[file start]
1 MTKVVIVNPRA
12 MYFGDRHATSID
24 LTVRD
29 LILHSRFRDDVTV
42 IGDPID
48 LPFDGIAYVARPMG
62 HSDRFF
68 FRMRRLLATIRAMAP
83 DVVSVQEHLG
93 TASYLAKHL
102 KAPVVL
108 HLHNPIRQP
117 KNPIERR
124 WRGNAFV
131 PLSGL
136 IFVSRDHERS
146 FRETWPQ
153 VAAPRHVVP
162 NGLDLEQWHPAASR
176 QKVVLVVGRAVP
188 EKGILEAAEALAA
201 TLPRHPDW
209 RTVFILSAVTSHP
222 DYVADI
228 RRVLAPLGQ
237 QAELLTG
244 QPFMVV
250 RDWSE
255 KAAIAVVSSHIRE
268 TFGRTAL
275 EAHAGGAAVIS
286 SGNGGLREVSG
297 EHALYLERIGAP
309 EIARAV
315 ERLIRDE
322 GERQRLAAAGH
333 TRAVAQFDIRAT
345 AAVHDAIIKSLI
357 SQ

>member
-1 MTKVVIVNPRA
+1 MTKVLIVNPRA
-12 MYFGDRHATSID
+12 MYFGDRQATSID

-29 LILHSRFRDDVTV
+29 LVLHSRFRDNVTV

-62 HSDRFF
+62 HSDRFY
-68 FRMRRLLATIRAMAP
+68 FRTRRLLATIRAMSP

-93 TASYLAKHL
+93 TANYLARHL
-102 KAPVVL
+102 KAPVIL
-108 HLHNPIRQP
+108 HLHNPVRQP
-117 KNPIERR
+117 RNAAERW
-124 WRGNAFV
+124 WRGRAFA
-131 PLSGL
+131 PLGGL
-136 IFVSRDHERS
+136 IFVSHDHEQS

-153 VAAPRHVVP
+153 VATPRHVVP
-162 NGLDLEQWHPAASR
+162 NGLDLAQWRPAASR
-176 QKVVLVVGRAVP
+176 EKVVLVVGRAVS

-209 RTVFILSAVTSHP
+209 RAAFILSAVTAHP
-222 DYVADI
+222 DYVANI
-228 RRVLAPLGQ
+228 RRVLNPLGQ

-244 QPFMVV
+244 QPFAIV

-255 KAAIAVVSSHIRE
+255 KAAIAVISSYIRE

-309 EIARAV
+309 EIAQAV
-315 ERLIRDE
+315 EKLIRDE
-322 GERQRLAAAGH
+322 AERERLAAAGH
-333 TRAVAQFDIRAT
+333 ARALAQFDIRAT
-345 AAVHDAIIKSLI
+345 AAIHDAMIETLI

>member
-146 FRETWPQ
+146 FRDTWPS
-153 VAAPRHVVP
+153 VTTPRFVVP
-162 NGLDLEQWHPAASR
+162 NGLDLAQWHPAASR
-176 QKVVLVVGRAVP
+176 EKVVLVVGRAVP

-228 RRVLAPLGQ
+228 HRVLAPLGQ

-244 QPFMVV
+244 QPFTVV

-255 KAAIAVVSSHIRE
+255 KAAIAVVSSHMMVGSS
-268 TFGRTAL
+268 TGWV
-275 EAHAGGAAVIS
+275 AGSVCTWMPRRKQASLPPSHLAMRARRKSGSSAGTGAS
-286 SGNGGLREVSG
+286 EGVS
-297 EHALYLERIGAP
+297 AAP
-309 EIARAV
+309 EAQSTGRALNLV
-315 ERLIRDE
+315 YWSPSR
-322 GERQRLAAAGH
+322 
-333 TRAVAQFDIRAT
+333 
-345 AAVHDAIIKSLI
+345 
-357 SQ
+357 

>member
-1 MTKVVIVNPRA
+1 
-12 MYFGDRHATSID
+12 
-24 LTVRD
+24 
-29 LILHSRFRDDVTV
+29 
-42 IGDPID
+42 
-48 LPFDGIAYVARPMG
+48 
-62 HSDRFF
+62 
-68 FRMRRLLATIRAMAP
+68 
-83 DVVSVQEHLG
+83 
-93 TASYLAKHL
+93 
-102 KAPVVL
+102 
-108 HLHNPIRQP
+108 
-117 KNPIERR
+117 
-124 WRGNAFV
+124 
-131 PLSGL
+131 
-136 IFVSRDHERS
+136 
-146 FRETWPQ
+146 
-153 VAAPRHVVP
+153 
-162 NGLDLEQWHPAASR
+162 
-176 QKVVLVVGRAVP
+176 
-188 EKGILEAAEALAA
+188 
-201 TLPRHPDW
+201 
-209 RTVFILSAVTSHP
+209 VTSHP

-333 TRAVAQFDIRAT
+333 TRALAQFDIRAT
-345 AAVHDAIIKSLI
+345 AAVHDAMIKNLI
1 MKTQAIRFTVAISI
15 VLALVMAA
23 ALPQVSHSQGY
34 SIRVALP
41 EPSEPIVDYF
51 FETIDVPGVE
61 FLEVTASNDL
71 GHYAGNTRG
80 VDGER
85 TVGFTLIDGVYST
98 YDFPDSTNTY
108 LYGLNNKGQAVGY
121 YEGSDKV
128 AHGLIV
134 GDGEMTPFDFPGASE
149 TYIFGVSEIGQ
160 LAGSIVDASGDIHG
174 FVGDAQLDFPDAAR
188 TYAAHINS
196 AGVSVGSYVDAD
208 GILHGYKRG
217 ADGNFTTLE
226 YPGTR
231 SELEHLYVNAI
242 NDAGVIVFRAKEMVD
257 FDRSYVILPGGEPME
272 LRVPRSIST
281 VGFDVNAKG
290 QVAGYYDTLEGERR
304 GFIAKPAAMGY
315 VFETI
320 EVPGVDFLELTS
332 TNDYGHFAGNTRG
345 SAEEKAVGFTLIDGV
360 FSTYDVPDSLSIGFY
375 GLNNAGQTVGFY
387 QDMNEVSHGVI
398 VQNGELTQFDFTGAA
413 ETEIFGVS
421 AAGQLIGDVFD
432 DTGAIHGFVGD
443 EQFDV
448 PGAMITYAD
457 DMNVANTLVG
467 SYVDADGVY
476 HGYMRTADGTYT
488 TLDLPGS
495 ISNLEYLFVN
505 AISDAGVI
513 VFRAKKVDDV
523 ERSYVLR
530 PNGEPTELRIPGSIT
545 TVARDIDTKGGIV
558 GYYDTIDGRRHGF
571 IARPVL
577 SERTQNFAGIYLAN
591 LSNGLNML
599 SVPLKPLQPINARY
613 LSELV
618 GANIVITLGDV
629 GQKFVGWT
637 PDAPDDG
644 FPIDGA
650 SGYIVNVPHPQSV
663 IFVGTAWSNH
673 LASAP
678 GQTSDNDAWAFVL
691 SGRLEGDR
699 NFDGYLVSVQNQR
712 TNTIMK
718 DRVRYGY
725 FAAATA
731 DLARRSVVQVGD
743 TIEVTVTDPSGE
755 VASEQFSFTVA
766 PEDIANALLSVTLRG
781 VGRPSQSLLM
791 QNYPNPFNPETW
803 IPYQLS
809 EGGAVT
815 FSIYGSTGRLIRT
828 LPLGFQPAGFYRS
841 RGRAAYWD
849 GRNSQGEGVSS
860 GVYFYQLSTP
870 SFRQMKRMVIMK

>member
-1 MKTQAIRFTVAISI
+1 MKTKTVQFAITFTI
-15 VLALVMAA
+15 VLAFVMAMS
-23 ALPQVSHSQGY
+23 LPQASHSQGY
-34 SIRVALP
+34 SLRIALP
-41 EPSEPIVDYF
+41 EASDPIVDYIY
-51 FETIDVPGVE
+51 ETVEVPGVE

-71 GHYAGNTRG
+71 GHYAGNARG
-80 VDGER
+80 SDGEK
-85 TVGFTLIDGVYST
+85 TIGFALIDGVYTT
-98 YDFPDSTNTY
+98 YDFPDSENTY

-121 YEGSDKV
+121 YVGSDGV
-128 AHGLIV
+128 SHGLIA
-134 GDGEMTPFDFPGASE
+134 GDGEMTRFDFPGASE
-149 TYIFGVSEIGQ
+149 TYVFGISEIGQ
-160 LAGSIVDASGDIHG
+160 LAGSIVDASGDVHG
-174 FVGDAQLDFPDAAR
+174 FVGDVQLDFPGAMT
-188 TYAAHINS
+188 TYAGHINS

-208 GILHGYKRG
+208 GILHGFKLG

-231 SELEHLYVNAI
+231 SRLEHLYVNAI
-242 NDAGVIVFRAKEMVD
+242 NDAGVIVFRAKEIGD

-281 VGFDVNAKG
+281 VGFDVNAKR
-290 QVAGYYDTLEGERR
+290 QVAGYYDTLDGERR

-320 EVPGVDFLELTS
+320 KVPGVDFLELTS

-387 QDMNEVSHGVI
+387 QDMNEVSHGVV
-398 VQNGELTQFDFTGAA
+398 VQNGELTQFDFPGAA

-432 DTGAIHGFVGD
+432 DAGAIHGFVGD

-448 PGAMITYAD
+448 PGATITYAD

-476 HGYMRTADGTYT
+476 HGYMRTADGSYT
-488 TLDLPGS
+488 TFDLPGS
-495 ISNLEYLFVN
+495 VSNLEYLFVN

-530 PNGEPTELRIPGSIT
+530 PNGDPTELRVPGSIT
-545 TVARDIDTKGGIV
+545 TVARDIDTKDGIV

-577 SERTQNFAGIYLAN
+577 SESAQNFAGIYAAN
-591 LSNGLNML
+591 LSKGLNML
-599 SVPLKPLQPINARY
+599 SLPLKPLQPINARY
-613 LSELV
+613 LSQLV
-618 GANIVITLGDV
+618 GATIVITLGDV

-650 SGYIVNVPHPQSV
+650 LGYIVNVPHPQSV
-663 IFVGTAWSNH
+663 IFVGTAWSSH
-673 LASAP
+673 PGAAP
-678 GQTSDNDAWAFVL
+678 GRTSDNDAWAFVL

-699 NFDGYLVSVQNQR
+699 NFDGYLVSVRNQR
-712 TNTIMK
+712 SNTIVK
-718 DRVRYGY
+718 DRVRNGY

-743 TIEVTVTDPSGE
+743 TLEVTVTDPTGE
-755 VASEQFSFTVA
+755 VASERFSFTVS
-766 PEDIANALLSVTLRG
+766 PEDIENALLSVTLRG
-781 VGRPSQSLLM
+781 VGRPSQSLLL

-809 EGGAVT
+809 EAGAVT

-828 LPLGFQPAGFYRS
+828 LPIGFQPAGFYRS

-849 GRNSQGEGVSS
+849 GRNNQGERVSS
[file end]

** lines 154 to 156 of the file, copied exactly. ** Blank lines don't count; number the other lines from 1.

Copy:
+124 
-131 PLSGL
+131 